MSD sees success at the 2020 AILA Vic Awards

Congratulations to Associate Professor Jillian Walliss, Professor Gini Lee and Antonia Besa, alongside their colleagues, for having their work celebrated and awarded at the 2020 Australian Institute of Landscape Architecture (AILA) Victoria Awards.

Jillian Walliss, alongside collaborators Kirsten Bauer and Cassandra Chilton, were awarded a Landscape Architecture Award in the Research Policy and Communication category for the Future Park International Design Competition.

Future Park #2

As noted by AILA Victoria in their report, “the jury commended the Future Park Competition as an effective advocacy and communication initiative which has bought public and political visibility, and attention to big issues and bold ideas for public space. The project demonstrates how the interest and imagination of the wider public and mainstream media can be engaged to raise the profile of landscape architecture and awareness of the importance of public space to the health of Australian cities and centres.”

Speaking on behalf of the three winners, A/Prof Jillian Walliss said ‘we are delighted to have been recognised by our peers and the public for The Future Park Competition. The success of the competition and the recognition through this award has revealed how an ideas competition attracts the interest and imagination of the community and mainstream media, offering a valuable profile raising strategy for landscape architecture and the importance of public space in Australian cities.’

Future Park #1

Professor Gini Lee and Antonia Besa received an Award of Excellence in Research, Policy and Communications for their work ‘WaterLore: Learning From the Drylands’, exhibited at the Melbourne School of Design in 2019.

As noted by AILA Victoria in their report, “WaterLore: Learning from the Drylands is a significant work that has created a vehicle for design thinking to contribute to transdisciplinary water knowledge and data. This is a compelling and important project that has the ongoing potential to enrich knowledge of, and play a role in building shared understanding and values for, the management of water in a drying landscape.”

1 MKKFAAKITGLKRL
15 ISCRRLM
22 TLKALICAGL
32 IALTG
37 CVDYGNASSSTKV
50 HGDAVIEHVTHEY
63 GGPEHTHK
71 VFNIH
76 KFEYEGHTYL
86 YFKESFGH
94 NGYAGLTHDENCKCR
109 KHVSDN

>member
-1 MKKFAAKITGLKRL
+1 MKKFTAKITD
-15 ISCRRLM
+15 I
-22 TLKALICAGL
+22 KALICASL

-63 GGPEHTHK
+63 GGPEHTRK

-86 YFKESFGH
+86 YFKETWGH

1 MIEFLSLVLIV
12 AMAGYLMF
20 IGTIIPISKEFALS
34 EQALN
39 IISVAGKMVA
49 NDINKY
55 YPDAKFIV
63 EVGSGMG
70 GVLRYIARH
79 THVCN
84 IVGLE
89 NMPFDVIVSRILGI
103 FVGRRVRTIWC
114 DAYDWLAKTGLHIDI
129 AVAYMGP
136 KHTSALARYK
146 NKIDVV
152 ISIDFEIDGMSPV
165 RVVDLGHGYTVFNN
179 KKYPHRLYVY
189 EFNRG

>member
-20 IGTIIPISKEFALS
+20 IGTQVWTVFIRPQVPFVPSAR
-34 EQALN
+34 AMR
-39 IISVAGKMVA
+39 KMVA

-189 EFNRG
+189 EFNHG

WaterLore 1

In response to the award Prof Gini Lee remarked “Antonia Besa and I are extremely gratified to have our WaterLore research and mapping acknowledged by our peers in AILA. The Award of Excellence recognises the importance of undertaking long term fieldwork in contributing to recording the cultural and natural dynamics of large and complex environments. This attention to site then allows for communicating both the beauty and wicked issues inherent in climatically changing landscapes through intensive mapping utilising digital and analogue data and media. Our guiding premise is that if we want to learn to exist in a drying world, then we can look to learn from dry country water practices. We are now enabled to keep on working with intersecting hotspots on dryland river systems to engage landscape architecture with communities tasked with re-imagining their water landscapes.”

WaterLore 2

Our congratulations are also extended to Tanja Beer and the team at Clean Air and Urban Design Hub, along with many others, for receiving an Award of Excellence in Community Contribution for ‘The Living Pavilion’, held at the University of Melbourne and supported by the Melbourne School of Design.


The AILA Landscape Architecture Awards program provides a key vehicle for the promotion of the achievements and work of landscape architects in Victoria. The Awards process is an opportunity for public and peer recognition of landscape architect’s work, and demonstrates to industry, business, government and the wider community the positive impact the profession has on Australian lives through the planning and design of the built and natural environments.